WE ARE A MAGAZINE ABOUT LAW AND JUSTICE | AND THE DIFFERENCE BETWEEN THE TWO
July 13 2024
WE ARE A MAGAZINE ABOUT LAW AND JUSTICE | AND THE DIFFERENCE BETWEEN THE TWO
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Prison overcrowding crisis may see Labour release offenders after serving only 40% of their sentence

Prison overcrowding crisis may see Labour release offenders after serving only 40% of their sentence

It has been reported that the newly elected Labour Party is considering early release of certain prisoners after serving just 40% of their sentence with a view to tackling prison overcrowding.

The proposed plan would release prisoners on ‘determinate’ sentences who have served between 40-43% of their prison time. However, this would exclude offenders convicted of violent offenses such as sex crimes, violence, or terrorism.

This is just one of proposals being considered by the Ministry of Justice in response to what has been described as an ‘acute’ crisis as prisons are expected to become full within the next week or so.

The Justice Gap previously reported that prison population pressures would create an ‘immediate crisis’ for any new government appointed after the election due to concerns prison would run out of space. According to government officials, the prison population stood at 87,505 as of May 2024, with the maximum usable capacity only able to extend to a population of 88,895.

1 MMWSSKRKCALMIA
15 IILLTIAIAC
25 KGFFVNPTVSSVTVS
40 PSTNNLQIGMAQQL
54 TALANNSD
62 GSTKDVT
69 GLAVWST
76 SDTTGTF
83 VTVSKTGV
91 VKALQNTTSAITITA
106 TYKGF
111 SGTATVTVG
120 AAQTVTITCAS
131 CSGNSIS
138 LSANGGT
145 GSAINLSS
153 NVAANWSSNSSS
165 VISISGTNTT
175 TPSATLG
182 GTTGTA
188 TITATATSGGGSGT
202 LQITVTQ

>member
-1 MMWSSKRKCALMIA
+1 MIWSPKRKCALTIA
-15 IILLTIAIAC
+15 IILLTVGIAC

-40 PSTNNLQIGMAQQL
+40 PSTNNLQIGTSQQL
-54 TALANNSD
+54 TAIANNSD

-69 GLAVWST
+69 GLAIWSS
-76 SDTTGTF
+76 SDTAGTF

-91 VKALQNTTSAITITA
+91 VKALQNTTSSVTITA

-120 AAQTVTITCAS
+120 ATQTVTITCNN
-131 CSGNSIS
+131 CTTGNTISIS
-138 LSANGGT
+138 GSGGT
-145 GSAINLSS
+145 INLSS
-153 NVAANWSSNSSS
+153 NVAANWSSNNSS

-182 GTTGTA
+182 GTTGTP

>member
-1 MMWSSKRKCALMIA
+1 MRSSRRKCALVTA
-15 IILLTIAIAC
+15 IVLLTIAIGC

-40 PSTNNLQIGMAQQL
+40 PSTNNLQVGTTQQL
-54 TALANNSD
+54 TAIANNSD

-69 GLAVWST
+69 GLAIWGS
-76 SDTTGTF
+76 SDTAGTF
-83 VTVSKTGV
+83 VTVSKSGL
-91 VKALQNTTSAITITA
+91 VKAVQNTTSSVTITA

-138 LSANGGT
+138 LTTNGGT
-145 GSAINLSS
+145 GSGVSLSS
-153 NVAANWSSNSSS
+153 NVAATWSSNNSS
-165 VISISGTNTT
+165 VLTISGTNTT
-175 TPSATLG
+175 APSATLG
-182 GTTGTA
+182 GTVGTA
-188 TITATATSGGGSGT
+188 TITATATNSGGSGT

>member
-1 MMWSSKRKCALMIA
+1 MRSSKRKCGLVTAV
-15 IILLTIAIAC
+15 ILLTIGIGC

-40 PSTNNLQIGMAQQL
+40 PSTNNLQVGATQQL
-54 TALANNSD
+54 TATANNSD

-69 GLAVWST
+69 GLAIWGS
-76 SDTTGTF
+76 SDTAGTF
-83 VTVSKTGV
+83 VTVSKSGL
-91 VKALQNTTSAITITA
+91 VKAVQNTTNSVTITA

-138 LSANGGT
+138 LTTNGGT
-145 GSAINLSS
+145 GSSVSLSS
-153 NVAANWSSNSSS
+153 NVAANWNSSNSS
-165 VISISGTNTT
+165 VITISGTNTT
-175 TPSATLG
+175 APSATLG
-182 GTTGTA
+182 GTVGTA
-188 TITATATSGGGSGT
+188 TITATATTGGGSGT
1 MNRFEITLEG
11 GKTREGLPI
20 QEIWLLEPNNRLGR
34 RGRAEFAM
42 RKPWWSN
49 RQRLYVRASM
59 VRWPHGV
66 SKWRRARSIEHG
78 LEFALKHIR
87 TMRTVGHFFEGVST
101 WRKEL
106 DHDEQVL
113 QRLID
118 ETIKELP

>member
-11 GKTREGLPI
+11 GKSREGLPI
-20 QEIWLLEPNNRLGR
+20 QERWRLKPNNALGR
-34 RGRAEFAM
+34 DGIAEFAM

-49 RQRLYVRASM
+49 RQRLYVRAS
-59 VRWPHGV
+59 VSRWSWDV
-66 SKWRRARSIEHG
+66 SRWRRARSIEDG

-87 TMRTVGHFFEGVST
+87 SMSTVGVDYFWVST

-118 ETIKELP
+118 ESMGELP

However, the new Prime Minister Keir Starmer has suggested that Labour’s longer term plans will aim to reduce the number of people going to prison through efforts to prevent reoffending. This will include plans to work on early intervention with young people to help prevent them becoming involved in knife crime.

At a press conference on Saturday, the new Prime Minister, Keir Starmer, explained: ‘I’ve sat in the back of I don’t know how many criminal courts and watched people processed through the system on an escalator to go into prison. And I’ve often reflected that many of them could have been taken out of that system earlier if they’d had support…’

The Prime Minister’s appointment of James Timpson as the new prisons minister has been described by the BBC as an ‘early signal that a change of approach may be on the cards in this area.’ Mr Timpson is chair of the Prison Reform Trust and is known for his dedication to hiring former offenders in his key-cutting business to help them find employment after completion of their sentences.

Mr. Timpson has previously criticised our criminal justice system for its punitive approach in an interview with Channel 4, where he stated: ‘We’re addicted to sentencing, we’re addicted to punishment…So many of the people in prison in my view shouldn’t be there. A lot should but a lot shouldn’t, and they’re there for far too long.’

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